Run it in a background job, after a commit, from a service object

There is this problem that when you schedule a background job from inside of a running database transaction, the background job can kick in before the transaction is committed. Then the job can’t find the data that it expects to already be there, in database. How do we solve this issue? Let’s schedule a job after db commit.

The story behind it

The easiest way to do it, would be to move all the code responsible for scheduling after the transaction is finished. But in big codebase, you might not have the ability to do it easily. And it is not that trivial with nested dependencies.

You might know that your ActiveRecord class have after_commit callback that can be triggered when the transaction is commited. However, I didn’t want to couple enqueuing with an existing ActiveRecord class. I think that integrations with such 3rd party systems as for example background queues are more the responsibility of Service Objects rather than ActiveRecord models. And I didn’t want to introduce a new AR class just for the sake of using after_commit callback. I wanted the callback without ActiveRecord class.

Here is how it can be achieved and how I figured it out.

after_commit - where are you.

Let’s see after_commit implementation in Rails.

# File activerecord/lib/active_record/transactions.rb, line 225
def after_commit(*args, &block)
  set_options_for_callbacks!(args)
  set_callback(:commit, :after, *args, &block)
end

Well, this doesn’t tell me much on what and how is calling this callback.

So I looked into set_callback and there I found in a documentation that such callbacks should be executed with run_callbacks :commit do.

# Example from documentation
class Record
  include ActiveSupport::Callbacks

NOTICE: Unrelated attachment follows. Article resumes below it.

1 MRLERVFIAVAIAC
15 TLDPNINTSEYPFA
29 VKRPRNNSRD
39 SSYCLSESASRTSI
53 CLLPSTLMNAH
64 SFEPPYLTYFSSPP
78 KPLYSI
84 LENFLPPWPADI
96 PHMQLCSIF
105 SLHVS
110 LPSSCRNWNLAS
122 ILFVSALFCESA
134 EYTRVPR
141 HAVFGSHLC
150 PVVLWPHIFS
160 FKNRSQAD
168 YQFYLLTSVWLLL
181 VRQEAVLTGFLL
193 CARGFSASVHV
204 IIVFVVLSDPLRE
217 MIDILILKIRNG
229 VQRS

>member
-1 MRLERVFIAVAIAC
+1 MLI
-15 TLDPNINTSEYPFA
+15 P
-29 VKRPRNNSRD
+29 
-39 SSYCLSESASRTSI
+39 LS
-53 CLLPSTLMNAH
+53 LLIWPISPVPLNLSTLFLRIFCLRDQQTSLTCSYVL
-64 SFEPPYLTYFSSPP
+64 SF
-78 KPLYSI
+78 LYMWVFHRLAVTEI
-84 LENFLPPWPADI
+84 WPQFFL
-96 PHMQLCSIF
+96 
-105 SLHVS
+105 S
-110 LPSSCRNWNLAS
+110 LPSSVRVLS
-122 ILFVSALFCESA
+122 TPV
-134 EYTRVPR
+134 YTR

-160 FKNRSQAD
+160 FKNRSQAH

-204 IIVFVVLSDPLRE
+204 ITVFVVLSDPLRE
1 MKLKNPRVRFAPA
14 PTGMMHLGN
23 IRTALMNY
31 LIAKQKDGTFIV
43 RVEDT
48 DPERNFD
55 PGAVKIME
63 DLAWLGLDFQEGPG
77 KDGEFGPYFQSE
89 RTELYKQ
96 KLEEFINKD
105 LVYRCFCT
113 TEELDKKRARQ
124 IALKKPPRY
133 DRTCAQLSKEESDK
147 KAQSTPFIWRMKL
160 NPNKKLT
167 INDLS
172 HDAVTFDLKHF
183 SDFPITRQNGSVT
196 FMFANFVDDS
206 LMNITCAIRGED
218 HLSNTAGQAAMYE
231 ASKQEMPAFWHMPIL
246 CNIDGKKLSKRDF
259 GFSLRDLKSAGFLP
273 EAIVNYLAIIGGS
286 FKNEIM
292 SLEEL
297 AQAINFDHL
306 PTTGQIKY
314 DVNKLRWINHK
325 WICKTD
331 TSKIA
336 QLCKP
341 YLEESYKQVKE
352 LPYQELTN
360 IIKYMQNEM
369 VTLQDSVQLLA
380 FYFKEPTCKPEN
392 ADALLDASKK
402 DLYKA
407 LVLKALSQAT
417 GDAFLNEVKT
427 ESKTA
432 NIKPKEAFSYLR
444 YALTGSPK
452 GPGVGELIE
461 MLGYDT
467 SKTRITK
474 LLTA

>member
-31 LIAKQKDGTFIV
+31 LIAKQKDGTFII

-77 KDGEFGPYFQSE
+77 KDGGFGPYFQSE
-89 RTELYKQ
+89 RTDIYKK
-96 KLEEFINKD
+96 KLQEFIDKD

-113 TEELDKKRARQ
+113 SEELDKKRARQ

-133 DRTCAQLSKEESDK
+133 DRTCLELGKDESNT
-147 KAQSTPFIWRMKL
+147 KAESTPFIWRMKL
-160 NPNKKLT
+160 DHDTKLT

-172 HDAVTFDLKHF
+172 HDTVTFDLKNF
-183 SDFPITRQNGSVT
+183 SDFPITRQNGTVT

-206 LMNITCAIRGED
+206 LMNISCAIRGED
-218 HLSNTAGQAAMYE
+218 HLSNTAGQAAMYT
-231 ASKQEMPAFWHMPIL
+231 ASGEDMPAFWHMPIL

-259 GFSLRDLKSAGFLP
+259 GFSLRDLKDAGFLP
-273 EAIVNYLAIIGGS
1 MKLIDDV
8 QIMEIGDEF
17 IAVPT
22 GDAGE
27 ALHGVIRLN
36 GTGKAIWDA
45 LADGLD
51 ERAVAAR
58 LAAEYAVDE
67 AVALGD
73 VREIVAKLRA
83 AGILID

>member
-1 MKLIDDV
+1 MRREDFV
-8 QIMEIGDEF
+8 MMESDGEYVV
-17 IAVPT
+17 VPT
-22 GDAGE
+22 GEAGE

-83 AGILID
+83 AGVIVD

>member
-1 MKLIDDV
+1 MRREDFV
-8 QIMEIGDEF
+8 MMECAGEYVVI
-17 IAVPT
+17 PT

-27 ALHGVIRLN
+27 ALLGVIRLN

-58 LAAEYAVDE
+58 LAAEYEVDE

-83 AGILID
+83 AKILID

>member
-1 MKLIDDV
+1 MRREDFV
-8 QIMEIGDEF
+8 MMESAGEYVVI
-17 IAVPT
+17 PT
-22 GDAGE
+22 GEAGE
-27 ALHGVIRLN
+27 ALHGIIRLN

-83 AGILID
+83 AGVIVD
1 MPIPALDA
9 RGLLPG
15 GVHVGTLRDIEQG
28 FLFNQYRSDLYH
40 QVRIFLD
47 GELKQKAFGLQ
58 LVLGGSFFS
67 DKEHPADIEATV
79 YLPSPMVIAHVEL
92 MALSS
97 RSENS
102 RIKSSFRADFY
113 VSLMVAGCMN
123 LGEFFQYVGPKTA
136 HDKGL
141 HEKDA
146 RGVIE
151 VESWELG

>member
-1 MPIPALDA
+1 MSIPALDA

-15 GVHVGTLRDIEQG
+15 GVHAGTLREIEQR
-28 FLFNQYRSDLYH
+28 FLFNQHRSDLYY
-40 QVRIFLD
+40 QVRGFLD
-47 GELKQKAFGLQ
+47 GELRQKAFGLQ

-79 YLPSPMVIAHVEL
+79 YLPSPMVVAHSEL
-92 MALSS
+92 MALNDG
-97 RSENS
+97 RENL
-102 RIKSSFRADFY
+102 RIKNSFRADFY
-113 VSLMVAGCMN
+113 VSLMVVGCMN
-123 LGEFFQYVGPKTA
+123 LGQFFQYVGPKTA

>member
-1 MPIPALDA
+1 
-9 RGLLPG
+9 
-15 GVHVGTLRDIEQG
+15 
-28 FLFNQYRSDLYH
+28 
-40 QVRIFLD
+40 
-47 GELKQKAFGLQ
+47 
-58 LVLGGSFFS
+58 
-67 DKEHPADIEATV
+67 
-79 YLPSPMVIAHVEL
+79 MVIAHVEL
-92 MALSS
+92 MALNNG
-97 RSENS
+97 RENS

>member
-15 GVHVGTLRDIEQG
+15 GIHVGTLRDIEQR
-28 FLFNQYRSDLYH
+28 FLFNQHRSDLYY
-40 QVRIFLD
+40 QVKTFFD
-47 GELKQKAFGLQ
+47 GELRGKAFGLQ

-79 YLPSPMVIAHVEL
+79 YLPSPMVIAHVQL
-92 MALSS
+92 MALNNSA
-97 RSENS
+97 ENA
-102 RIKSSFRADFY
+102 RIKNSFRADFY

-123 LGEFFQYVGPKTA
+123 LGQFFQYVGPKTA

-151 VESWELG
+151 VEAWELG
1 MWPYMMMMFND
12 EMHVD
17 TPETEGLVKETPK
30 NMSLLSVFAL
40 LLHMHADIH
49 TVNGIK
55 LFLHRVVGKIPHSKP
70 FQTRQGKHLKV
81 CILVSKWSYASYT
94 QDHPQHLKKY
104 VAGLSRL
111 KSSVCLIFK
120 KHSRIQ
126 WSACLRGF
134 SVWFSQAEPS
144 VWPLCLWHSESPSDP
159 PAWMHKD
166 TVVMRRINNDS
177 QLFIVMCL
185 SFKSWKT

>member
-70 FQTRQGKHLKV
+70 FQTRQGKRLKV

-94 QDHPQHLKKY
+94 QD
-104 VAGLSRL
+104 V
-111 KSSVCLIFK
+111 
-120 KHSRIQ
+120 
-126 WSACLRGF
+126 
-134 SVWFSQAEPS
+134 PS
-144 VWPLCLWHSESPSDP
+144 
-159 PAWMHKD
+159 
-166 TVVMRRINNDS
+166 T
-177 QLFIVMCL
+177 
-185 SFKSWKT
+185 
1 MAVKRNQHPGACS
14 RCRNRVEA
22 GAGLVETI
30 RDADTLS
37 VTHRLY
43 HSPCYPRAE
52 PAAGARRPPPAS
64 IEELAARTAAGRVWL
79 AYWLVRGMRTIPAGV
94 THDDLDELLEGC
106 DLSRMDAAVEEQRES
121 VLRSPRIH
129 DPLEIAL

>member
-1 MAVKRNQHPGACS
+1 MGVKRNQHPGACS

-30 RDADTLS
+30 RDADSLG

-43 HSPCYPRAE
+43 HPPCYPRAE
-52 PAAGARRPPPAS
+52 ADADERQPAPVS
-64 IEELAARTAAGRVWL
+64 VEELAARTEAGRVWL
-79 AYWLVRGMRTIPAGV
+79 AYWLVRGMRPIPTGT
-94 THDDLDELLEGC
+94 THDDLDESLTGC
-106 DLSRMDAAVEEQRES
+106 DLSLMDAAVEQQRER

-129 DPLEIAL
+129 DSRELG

define_callbacks :save

  def save
    run_callbacks :save do
      puts "- save"
    end
  end
end

What calls you?

The next step was to investigate what part of ActiveRecord calls :commit hook. A simple grep told me the truth. Only one place in code calling it

# Call the +after_commit+ callbacks.
#
# Ensure that it is not called if the
# object was never persisted (failed create),
# but call it after the commit of a destroyed object.
def committed! #:nodoc:
  run_callbacks :commit if destroyed? || persisted?
ensure
  @_start_transaction_state.clear
end

Ok, so what calls the method commited! ? It is used in ActiveRecord::ConnectionAdapters::OpenTransaction:

def commit_records
  @state.set_state(:committed)
  records.uniq.each do |record|
    begin
      record.committed!
    rescue => e
      record.logger.error(e) if record.respond_to?(:logger) && record.logger
    end
  end
end

It is called on every record from records collection. But how are they added there?

def add_record(record)
  if record.has_transactional_callbacks?
    records << record
  else
    record.set_transaction_state(@state)
  end
end

So I turns out, all we need to do, is add an object which quacks like an ActiveRecord one, to the collection of records tracked by currently open transaction (if there is one).

This… is… Ruby! (quack)

Here is a class which mimics the small API necessary for things to work correctly:

class AsyncRecord
  def initialize(*args)
    @args = args
  end

  def has_transactional_callbacks?
    true
  end

  def committed!(*_, **__)
    Resque.enqueue(*@args)
  rescue => e
    logger.warn("Transaction commited - async scheduling failed")
    Honeybadger.notify(e, { context: { args: @args } } )
  end

  def rolledback!(*_, **__)
    logger.warn("Transaction rolledback! - async scheduling skipped")
  end

  def logger
    Rails.logger
  end
end

And here is a piece of code which checks if we are in the middle of an open transaction. If so, we add our AsyncRecord to the collection of tracked records. When the transaction is commited, the new job will be queued in Resque.

def enqueue(*args)
  if ActiveRecord::Base.connection.transaction_open? && !transaction_test
    ActiveRecord::Base.
      connection.
      current_transaction.
      add_record( AsyncRecord.new(*args) )
  else
    Resque.enqueue(*args)
  end
end

One more thing is important. You might be running some (all?) of your tests inside a database transaction that is rolledback at the end of each test. I excluded such tests from this behavior:

def transaction_test
  Rails.env.test? && 
  defined?(DatabaseCleaner) && 
  DatabaseCleaner::ActiveRecord::Transaction === DatabaseCleaner.connections.first.strategy
end

This is dependent on your testing infrastructure so it might differ in your project.

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